If the cause of the disruption is within an airline's control, there are additional obligations, as outlined below.

Situations outside airline control (including COVID-19 related situations mentioned above)

In these situations, airlines must:

  • Rebook passengers on the next available flight operated by them or a partner airline.
    • For disruptions between March 13, 2020 and June 30, 2020, airlines do not have to follow APPR requirements to rebook passengers using an airline with which they have no commercial agreement.
    • Please refer to the CTA's Statement on Vouchers.
    • This obligation does not require air carriers to rebook passengers who have already completed their booked trip (including by other means such as a repatriation flight).
Situations within airline control

In these situations, airlines must:

  • Meet standards of treatment
  • Rebook passengers on the next available flight operated by them or a partner airline or a refund, if rebooking does not meet the passenger's needs;
    • For disruptions between March 13, 2020 and June 30, 2020, airlines do not have to follow APPR requirements to rebook passengers using an airline with which they have no commercial agreement.
    • Please refer to the CTA's Statement on Vouchers.
    • This obligation does not require air carriers to rebook passengers who have already completed their booked trip (including by other means such as a repatriation flight).
  • Provide compensation: For disruptions between March 13, 2020 and June 30, 2020, different compensation requirements are in effect. If the airline notified the passengers of the delay or cancellation less than 72 hours in advance, they must provide compensation based on how late the passenger arrived at their destination (unless the passenger accepted a ticket refund):
    • Large airline:
      • 6-9 hours: $400
      • 9+ hours: $700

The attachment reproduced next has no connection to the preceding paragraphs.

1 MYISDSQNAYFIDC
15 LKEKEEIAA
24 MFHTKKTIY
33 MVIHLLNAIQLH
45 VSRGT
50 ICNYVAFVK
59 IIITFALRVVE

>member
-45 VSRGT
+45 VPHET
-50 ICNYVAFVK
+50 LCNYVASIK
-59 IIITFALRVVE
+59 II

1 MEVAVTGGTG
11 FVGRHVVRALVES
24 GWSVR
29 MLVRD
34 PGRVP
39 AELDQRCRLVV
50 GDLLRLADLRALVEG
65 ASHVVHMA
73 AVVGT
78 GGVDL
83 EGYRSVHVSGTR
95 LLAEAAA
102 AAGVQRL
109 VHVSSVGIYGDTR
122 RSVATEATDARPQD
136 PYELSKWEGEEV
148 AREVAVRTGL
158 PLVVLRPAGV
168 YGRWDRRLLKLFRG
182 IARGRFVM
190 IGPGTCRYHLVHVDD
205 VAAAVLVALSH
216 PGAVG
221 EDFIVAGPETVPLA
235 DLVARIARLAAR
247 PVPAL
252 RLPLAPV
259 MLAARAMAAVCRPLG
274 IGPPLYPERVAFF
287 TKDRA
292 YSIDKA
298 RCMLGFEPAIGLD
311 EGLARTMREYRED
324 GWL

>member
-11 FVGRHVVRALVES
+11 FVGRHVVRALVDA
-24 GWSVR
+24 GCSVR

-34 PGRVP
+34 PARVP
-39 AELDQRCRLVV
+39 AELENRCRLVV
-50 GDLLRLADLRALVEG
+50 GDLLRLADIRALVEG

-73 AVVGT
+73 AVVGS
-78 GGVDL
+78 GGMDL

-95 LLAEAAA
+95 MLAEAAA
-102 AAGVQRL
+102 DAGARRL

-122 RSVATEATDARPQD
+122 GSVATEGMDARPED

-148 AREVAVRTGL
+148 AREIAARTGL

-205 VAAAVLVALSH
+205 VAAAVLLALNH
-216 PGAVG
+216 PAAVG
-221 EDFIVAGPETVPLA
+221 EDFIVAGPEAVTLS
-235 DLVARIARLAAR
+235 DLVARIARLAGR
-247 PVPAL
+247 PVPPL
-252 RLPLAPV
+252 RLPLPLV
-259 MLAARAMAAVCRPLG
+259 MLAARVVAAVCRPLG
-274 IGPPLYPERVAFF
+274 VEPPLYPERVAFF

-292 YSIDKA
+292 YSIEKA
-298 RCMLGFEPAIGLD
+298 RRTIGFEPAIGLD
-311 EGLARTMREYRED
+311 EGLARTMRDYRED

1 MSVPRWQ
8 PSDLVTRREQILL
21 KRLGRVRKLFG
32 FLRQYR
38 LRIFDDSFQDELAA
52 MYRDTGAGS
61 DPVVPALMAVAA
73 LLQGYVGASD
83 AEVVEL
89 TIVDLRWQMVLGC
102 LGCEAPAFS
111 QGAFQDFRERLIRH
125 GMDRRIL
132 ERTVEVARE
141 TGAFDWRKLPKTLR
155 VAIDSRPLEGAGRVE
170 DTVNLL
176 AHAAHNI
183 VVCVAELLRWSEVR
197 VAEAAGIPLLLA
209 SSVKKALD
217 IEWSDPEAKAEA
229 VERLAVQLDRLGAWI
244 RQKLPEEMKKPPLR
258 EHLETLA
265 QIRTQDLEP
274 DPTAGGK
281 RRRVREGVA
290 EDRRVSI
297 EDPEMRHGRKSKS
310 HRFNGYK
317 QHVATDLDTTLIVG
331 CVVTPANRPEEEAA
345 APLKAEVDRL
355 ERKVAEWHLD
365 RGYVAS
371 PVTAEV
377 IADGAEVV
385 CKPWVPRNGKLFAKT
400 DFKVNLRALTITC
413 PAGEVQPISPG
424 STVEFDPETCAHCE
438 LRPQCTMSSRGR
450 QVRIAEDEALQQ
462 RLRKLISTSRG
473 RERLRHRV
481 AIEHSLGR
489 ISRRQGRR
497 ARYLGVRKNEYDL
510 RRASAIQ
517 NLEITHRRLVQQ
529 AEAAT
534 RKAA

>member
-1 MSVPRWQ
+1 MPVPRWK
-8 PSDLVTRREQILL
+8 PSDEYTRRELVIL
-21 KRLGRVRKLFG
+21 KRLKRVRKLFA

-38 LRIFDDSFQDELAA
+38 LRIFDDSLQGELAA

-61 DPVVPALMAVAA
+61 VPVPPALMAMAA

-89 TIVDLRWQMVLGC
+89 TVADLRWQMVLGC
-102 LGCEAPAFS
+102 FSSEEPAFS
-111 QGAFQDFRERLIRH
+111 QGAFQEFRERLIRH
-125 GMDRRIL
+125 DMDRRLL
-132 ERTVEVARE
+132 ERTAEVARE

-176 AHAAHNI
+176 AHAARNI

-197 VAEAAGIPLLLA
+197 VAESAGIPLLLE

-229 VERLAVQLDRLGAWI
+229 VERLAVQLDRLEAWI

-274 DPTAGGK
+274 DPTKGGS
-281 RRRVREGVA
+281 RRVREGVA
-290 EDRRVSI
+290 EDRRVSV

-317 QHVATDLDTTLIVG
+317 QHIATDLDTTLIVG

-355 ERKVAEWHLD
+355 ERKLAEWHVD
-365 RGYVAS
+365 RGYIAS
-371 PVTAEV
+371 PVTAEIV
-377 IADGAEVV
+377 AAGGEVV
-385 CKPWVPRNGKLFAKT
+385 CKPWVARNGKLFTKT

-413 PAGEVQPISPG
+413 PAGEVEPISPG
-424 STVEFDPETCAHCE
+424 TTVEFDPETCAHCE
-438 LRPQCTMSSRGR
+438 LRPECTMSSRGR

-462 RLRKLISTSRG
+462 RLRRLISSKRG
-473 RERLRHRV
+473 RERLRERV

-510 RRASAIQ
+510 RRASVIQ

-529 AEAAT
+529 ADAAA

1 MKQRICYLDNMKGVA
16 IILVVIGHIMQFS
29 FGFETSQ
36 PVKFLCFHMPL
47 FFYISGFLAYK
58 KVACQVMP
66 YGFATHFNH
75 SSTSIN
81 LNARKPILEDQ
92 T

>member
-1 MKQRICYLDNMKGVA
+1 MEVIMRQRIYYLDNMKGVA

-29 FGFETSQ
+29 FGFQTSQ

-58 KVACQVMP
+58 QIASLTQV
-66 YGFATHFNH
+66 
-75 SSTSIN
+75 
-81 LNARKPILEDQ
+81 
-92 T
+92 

• Small airline:
      • 6-9 hours: $125
      • 9+ hours: $250
  • Effective March 25, 2020, the deadline for a carrier to respond to claims filed by passengers for payment of the compensation for inconvenience is suspended until June 30, 2020 (or any further period that the Agency may order). Once the suspension is over, carriers will have 120 days to respond to claims received before or during the suspension.
Situations within airline control, but required for safety

In these situations, the airline must:

  • Meet standards of treatment;
  • Rebook passengers on the next available flight operated by them or a partner airline or a refund, if rebooking does not meet the passenger's needs.
    • For disruptions between March 13, 2020 and June 30, 2020, airlines do not have to follow APPR requirements to rebook passengers using an airline with which they have no commercial agreement.
    • Please refer to the CTA's Statement on Vouchers.
    • This obligation does not require air carriers to rebook passengers who have already completed their booked trip (including by other means such as a repatriation flight).

Other APPR requirements

All other air passenger entitlements under the APPR remain in force, including clear communication, tarmac delays and seating of children. For more information visit the CTA's Know Your Rights page.

Refusal to transport

The Government of Canada has barred foreign nationals from all countries other than the United States from entering Canada (with some exceptions). Airlines have also been instructed to prevent all travellers who present COVID-19 symptoms, regardless of their citizenship, from boarding international flights to Canada.

The APPR obligations for flight disruptions would not apply in these situations.